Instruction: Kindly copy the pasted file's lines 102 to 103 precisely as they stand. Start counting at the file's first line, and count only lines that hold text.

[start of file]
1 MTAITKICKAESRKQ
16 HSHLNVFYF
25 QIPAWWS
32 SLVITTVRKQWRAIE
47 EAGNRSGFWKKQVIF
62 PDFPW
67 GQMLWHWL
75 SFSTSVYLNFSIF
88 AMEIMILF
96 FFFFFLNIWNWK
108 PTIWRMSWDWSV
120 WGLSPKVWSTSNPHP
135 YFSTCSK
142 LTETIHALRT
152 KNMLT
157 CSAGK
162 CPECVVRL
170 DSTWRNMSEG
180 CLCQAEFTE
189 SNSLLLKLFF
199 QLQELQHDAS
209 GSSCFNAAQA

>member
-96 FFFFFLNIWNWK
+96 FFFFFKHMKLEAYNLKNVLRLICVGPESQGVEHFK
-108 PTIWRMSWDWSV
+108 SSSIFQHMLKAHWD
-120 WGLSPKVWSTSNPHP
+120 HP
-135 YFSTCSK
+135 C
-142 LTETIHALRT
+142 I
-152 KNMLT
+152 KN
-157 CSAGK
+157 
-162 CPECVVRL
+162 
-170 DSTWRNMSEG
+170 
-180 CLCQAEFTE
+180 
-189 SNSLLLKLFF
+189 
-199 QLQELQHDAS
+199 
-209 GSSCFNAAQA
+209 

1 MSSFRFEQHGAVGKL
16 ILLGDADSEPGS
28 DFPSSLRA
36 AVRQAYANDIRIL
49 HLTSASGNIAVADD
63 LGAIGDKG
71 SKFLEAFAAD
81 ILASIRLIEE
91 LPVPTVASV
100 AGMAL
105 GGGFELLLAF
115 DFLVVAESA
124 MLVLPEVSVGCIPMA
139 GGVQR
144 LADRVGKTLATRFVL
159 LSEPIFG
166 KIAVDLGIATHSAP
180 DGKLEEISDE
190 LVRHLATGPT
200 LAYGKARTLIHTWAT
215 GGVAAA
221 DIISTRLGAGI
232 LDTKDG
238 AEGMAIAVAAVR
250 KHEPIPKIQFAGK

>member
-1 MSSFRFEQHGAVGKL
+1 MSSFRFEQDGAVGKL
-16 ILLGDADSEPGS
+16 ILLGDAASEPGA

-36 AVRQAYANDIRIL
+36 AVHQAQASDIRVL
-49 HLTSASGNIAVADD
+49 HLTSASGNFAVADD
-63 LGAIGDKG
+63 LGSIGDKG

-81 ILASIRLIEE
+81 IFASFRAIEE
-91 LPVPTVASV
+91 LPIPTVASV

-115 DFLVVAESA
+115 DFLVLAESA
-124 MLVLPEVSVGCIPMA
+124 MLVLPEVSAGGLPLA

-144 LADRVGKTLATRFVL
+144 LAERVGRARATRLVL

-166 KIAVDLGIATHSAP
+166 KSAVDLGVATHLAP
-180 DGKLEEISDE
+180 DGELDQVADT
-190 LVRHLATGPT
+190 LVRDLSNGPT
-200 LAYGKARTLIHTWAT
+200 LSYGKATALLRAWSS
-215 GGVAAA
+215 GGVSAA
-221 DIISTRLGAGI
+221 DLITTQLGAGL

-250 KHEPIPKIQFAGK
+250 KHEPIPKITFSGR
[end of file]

-200 LAYGKARTLIHTWAT
+200 LSYGKATALLRAWSS